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Arched sistrum: richly decorated and elaborately engraved round the outside of the arch. The upper part of the arch has been reinforced in modern times to support the fragments of engraving that still survive there. On the top of the arch is engraved a much damaged Hathor head with a straight-ended wig; there is an uraeus on either side, one with the head missing, the other with most of the body missing. On each side of the arch is engraved at the top a much damaged vulture, with a šnw symbol in its claws; at the bottom on each side a slender female figure with arms outstretched in gesture of adoration and hands probably clapping, a papyrus head-dress, and the nbw symbol beneath the feet; the dress is close-fitting, ankle-length, and decorated probably to represent beads. The arch is pierced with three holes on each side, and the three rods are of decreasing length from top to bottom; the rods are fixed at one end into the bodies of three superimposed uraei crowned with sun discs, while the other end is bent down to represent the snake's tail. Three impacted sounding plates survive on the first and third rods, and there is one plate on the second. The double Hathor head has the two pairs of lengthy ears well separated; the brow is surmounted with a stylized fringe, and a double line marks out the chin. There are two lateral uraei crowned with a sun disc; at the back of each uraeus are two dowels that hold the arch to the capital in a push-fit. There are nine uraei on both the front and back of the capital, all with a sun disc. The hollow handle is cylindrical, with four tie-bands at the top, and with separate base-cap and flange; there is a circular hole in the bottom.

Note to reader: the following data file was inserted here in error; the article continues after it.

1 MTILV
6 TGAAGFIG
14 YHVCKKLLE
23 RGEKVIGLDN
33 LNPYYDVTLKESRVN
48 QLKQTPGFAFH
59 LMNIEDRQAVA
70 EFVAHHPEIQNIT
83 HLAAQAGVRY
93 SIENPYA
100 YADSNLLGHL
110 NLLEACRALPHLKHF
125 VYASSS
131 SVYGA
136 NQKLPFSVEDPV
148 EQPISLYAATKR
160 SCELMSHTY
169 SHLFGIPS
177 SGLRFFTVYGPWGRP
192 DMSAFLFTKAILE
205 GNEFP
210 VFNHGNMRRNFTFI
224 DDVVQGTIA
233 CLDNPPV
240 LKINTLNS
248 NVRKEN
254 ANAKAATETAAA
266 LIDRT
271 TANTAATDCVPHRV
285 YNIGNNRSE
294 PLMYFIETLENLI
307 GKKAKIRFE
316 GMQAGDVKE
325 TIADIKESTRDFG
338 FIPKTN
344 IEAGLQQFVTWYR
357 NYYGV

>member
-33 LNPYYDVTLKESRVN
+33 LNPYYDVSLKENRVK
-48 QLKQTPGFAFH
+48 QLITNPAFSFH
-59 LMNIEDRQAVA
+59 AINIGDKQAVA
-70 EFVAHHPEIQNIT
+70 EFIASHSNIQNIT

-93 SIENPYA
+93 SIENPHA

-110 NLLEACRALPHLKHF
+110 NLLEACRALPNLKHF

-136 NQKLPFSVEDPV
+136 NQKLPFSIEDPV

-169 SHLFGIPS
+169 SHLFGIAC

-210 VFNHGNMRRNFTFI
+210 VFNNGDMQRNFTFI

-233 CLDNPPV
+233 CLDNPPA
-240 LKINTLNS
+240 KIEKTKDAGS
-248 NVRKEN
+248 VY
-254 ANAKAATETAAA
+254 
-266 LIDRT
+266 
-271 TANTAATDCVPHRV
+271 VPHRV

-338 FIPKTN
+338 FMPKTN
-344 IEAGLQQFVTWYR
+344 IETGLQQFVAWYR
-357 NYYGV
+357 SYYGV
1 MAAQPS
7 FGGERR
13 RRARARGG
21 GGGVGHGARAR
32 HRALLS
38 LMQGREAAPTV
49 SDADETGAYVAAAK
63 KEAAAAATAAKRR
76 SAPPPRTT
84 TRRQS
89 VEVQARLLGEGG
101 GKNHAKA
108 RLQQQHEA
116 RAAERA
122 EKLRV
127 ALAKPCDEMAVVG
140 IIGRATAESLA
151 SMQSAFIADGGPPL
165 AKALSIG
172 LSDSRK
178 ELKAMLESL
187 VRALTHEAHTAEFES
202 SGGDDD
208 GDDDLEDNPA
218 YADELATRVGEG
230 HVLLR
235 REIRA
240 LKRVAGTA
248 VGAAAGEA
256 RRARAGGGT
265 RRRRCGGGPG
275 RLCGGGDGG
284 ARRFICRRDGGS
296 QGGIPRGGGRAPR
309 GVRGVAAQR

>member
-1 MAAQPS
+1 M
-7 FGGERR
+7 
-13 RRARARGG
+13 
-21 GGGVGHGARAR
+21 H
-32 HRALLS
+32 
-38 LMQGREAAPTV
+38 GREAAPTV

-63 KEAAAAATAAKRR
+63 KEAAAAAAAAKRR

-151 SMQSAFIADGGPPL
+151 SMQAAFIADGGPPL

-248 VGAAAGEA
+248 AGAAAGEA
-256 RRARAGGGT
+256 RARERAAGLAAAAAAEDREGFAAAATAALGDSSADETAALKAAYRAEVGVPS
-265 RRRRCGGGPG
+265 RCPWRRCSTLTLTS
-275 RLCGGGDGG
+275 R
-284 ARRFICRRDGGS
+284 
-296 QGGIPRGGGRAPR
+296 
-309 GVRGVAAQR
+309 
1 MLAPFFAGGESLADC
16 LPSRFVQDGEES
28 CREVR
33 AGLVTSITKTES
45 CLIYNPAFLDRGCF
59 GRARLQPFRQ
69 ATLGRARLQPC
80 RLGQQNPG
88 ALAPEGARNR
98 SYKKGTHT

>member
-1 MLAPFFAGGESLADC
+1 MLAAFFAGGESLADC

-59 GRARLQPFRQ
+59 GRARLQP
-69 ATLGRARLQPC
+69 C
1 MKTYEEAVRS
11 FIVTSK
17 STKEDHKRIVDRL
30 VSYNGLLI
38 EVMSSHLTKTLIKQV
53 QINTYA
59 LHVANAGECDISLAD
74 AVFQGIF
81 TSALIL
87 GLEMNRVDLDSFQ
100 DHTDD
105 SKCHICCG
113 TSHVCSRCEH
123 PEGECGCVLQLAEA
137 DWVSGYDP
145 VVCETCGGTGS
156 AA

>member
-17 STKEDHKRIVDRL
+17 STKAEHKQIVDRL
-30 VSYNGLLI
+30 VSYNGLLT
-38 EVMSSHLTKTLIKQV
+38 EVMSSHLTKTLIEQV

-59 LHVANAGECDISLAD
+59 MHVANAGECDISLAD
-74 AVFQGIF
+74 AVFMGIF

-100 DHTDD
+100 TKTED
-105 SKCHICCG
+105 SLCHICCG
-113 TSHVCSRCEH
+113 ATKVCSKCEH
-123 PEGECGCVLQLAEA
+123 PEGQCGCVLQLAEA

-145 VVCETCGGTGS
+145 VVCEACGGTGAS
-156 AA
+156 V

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    British Museum
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  • Repository:British Museum